Transcriptional Response of Rhodococcus aetherivorans I24 to Polychlorinated Biphenyl-Contaminated Sediments

Handle URI:
http://hdl.handle.net/10754/561549
Title:
Transcriptional Response of Rhodococcus aetherivorans I24 to Polychlorinated Biphenyl-Contaminated Sediments
Authors:
Puglisi, Edoardo; Cahill, Matt J.; Lessard, Philip A.; Capri, Ettore; Sinskey, Anthony John; Archer, John A.C. ( 0000-0002-3302-3933 ) ; Boccazzi, Paolo
Abstract:
We used a microarray targeting 3,524 genes to assess the transcriptional response of the actinomycete Rhodococcus aetherivorans I24 in minimal medium supplemented with various substrates (e. g., PCBs) and in both PCB-contaminated and non-contaminated sediment slurries. Relative to the reference condition (minimal medium supplemented with glucose), 408 genes were upregulated in the various treatments. In medium and in sediment, PCBs elicited the upregulation of a common set of 100 genes, including gene-encoding chaperones (groEL), a superoxide dismutase (sodA), alkyl hydroperoxide reductase protein C (ahpC), and a catalase/peroxidase (katG). Analysis of the R. aetherivorans I24 genome sequence identified orthologs of many of the genes in the canonical biphenyl pathway, but very few of these genes were upregulated in response to PCBs or biphenyl. This study is one of the first to use microarrays to assess the transcriptional response of a soil bacterium to a pollutant under conditions that more closely resemble the natural environment. Our results indicate that the transcriptional response of R. aetherivorans I24 to PCBs, in both medium and sediment, is primarily directed towards reducing oxidative stress, rather than catabolism. © 2010 Springer Science+Business Media, LLC.
KAUST Department:
Biological and Environmental Sciences and Engineering (BESE) Division; Computational Bioscience Research Center (CBRC)
Publisher:
Springer Nature
Journal:
Microbial Ecology
Issue Date:
6-Apr-2010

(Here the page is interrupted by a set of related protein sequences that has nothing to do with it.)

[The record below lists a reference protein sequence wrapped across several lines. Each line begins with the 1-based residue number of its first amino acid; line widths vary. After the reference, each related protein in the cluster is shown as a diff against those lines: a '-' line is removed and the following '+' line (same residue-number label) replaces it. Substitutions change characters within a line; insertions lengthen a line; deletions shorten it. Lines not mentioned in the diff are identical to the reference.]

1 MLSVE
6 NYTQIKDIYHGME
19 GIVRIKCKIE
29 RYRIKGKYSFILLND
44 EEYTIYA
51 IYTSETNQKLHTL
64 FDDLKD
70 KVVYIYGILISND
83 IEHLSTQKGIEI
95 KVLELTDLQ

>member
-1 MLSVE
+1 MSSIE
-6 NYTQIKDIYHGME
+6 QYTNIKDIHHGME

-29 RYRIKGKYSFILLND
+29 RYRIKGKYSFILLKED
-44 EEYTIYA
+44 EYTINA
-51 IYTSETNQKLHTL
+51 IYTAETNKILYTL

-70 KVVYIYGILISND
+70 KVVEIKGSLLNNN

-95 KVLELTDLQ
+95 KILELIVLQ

DOI:
10.1007/s00248-010-9650-5
PubMed ID:
20369357
Type:
Article
ISSN:
00953628
Sponsors:
This work was supported by IRG Marie Curie Grant "COMEHERE," contract No. 21634, and by the Cambridge-MIT Institute.
Appears in Collections:
Articles; Computational Bioscience Research Center (CBRC); Biological and Environmental Sciences and Engineering (BESE) Division

Full metadata record

DC FieldValue Language
dc.contributor.authorPuglisi, Edoardoen
dc.contributor.authorCahill, Matt J.en
dc.contributor.authorLessard, Philip A.en
dc.contributor.authorCapri, Ettoreen
dc.contributor.authorSinskey, Anthony Johnen
dc.contributor.authorArcher, John A.C.en
dc.contributor.authorBoccazzi, Paoloen
dc.date.accessioned2015-08-02T09:13:58Zen
dc.date.available2015-08-02T09:13:58Zen
dc.date.issued2010-04-06en
dc.identifier.issn00953628en
dc.identifier.pmid20369357en
dc.identifier.doi10.1007/s00248-010-9650-5en
dc.identifier.urihttp://hdl.handle.net/10754/561549en
dc.description.abstractWe used a microarray targeting 3,524 genes to assess the transcriptional response of the actinomycete Rhodococcus aetherivorans I24 in minimal medium supplemented with various substrates (e. g., PCBs) and in both PCB-contaminated and non-contaminated sediment slurries. Relative to the reference condition (minimal medium supplemented with glucose), 408 genes were upregulated in the various treatments. In medium and in sediment, PCBs elicited the upregulation of a common set of 100 genes, including gene-encoding chaperones (groEL), a superoxide dismutase (sodA), alkyl hydroperoxide reductase protein C (ahpC), and a catalase/peroxidase (katG). Analysis of the R. aetherivorans I24 genome sequence identified orthologs of many of the genes in the canonical biphenyl pathway, but very few of these genes were upregulated in response to PCBs or biphenyl. This study is one of the first to use microarrays to assess the transcriptional response of a soil bacterium to a pollutant under conditions that more closely resemble the natural environment. Our results indicate that the transcriptional response of R. aetherivorans I24 to PCBs, in both medium and sediment, is primarily directed towards reducing oxidative stress, rather than catabolism. © 2010 Springer Science+Business Media, LLC.en
dc.description.sponsorshipThis work was supported by IRG Marie Curie Grant "COMEHERE," contract No. 21634, and by the Cambridge-MIT Institute.en
dc.publisherSpringer Natureen
dc.titleTranscriptional Response of Rhodococcus aetherivorans I24 to Polychlorinated Biphenyl-Contaminated Sedimentsen
dc.typeArticleen
dc.contributor.departmentBiological and Environmental Sciences and Engineering (BESE) Divisionen
dc.contributor.departmentComputational Bioscience Research Center (CBRC)en
dc.identifier.journalMicrobial Ecologyen
dc.contributor.institutionIstituto di Chimica Agraria ed Ambientale, Università Cattolica del Sacro Cuore, Piacenza, Italyen
dc.contributor.institutionDepartment of Biology, Massachusetts Institute of Technology, 77 Massachusetts Ave. 68-370A, Cambridge, MA 02139, United Statesen
dc.contributor.institutionDepartment of Genetics, University of Cambridge, Cambridge CB2 3EH, United Kingdomen
kaust.authorArcher, John A.C.en

Related articles on PubMed

All Items in KAUST are protected by copyright, with all rights reserved, unless otherwise indicated.